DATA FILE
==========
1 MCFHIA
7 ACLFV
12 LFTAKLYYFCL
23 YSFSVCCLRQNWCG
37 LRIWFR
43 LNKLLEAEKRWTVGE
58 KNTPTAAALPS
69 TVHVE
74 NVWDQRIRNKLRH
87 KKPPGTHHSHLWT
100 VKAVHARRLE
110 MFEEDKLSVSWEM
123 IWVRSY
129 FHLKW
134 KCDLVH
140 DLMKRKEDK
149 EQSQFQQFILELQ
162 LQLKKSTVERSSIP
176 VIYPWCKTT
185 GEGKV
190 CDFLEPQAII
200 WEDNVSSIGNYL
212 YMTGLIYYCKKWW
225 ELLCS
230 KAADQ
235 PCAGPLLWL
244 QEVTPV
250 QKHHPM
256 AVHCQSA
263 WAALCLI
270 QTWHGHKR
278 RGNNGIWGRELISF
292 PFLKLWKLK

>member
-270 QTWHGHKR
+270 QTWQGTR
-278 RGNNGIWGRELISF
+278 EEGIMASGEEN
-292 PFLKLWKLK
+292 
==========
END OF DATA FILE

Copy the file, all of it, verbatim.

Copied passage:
1 MCFHIA
7 ACLFV
12 LFTAKLYYFCL
23 YSFSVCCLRQNWCG
37 LRIWFR
43 LNKLLEAEKRWTVGE
58 KNTPTAAALPS
69 TVHVE
74 NVWDQRIRNKLRH
87 KKPPGTHHSHLWT
100 VKAVHARRLE
110 MFEEDKLSVSWEM
123 IWVRSY
129 FHLKW
134 KCDLVH
140 DLMKRKEDK
149 EQSQFQQFILELQ
162 LQLKKSTVERSSIP
176 VIYPWCKTT
185 GEGKV
190 CDFLEPQAII
200 WEDNVSSIGNYL
212 YMTGLIYYCKKWW
225 ELLCS
230 KAADQ
235 PCAGPLLWL
244 QEVTPV
250 QKHHPM
256 AVHCQSA
263 WAALCLI
270 QTWHGHKR
278 RGNNGIWGRELISF
292 PFLKLWKLK

>member
-270 QTWHGHKR
+270 QTWQGTR
-278 RGNNGIWGRELISF
+278 EEGIMASGEEN
-292 PFLKLWKLK
+292 